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#!./perl -w
# Check that lines from eval are correctly retained by the debugger
# Uncomment this for testing, but don't leave it in for "production", as
# we've not yet verified that use works.
# use strict;
print "1..74\n";
my $test = 0;
sub failed {
my ($got, $expected, $name) = @_;
print "not ok $test - $name\n";
my @caller = caller(1);
print "# Failed test at $caller[1] line $caller[2]\n";
if (defined $got) {
print "# Got '$got'\n";
} else {
print "# Got undef\n";
}
print "# Expected $expected\n";
return;
}
sub is($$$) {
my ($got, $expect, $name) = @_;
$test = $test + 1;
if (defined $expect) {
if (defined $got && $got eq $expect) {
print "ok $test - $name\n";
return 1;
}
failed($got, "'$expect'", $name);
} else {
if (!defined $got) {
print "ok $test - $name\n";
return 1;
}
failed($got, 'undef', $name);
}
}
$^P = 0xA;
my @before = grep { /eval/ } keys %::;
is ((scalar @before), 0, "No evals");
my %seen;
sub check_retained_lines {
my ($prog, $name) = @_;
# Is there a more efficient way to write this?
my @expect_lines = (undef, map ({"$_\n"} split "\n", $prog), "\n", ';');
my @keys = grep {!$seen{$_}} grep { /eval/ } keys %::;
is ((scalar @keys), 1, "1 new eval");
my @got_lines = @{$::{$keys[0]}};
is ((scalar @got_lines),
(scalar @expect_lines), "Right number of lines for $name");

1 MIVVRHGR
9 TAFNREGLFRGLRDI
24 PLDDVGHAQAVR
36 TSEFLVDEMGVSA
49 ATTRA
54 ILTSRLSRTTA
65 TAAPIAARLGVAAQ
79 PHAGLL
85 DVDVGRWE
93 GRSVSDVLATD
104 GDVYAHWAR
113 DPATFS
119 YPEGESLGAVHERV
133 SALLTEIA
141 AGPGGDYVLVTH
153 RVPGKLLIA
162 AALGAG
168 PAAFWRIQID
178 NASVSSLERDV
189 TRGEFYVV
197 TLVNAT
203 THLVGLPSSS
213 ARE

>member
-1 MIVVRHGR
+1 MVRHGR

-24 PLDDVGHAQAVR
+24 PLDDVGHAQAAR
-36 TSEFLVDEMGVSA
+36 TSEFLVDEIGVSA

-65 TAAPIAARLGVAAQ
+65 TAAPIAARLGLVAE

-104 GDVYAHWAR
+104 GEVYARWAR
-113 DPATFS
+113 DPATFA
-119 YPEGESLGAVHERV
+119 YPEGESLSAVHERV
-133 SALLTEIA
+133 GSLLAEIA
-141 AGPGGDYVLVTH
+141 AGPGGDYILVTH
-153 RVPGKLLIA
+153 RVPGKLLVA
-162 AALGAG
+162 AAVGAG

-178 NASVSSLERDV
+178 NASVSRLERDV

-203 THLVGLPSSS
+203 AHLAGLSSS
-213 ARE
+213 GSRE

for (0..$#expect_lines) {
is ($got_lines[$_], $expect_lines[$_], "Line $_ is correct");
}
$seen{$keys[0]}++;
}
my $name = 'foo';
for my $sep (' ', "\0") {
my $prog = "sub $name {
'Perl${sep}Rules'
};
1;
";
eval $prog or die;
check_retained_lines($prog, ord $sep);
$name++;
}
{
# This contains a syntax error
my $prog = "sub $name {
'This is $name'
}
1 +
";
eval $prog and die;
is (eval "$name()", "This is $name", "Subroutine was compiled, despite error")
or print STDERR "# $@\n";
check_retained_lines($prog,
'eval that defines subroutine but has syntax error');
$name++;
}
foreach my $flags (0x0, 0x800, 0x1000, 0x1800) {
local $^P = $^P | $flags;
# This is easier if we accept that the guts eval will add a trailing \n
# for us
my $prog = "1 + 1 + 1\n";
my $fail = "1 + \n";
is (eval $prog, 3, 'String eval works');
if ($flags & 0x800) {
check_retained_lines($prog, sprintf "%#X", $^P);
} else {
my @after = grep { /eval/ } keys %::;
is (scalar @after, 0 + keys %seen,
"evals that don't define subroutines are correctly cleaned up");
}
is (eval $fail, undef, 'Failed string eval fails');
if ($flags & 0x1000) {
check_retained_lines($fail, sprintf "%#X", $^P);
} else {
my @after = grep { /eval/ } keys %::;
is (scalar @after, 0 + keys %seen,
"evals that fail are correctly cleaned up");
}
}
# BEGIN blocks that die
for (0xA, 0) {
local $^P = $_;
eval (my $prog = "BEGIN{die}\n");
if ($_) {
check_retained_lines($prog, 'eval that defines BEGIN that dies');
}
else {
my @after = grep { /eval/ } keys %::;
is (scalar @after, 0 + keys %seen,
"evals with BEGIN{die} are correctly cleaned up");
}
}
# [perl #79442] A #line "foo" directive in a string eval was not updating
# *{"_<foo"} in threaded perls, and was not putting the right lines into
# the right elements of @{"_<foo"} in non-threaded perls.
{
local $^P = 0x400|0x100|0x10;
eval qq{#line 42 "hash-line-eval"\n labadalabada()\n};
is $::{"_<hash-line-eval"}[42], " labadalabada()\n",
'#line 42 "foo" in a string eval updates @{"_<foo"}';
eval qq{#line 42 "figgle"\n#line 85 "doggo"\n labadalabada()\n};
is $::{"_<doggo"}[85], " labadalabada()\n",
'subsequent #line 42 "foo" in a string eval updates @{"_<foo"}';
}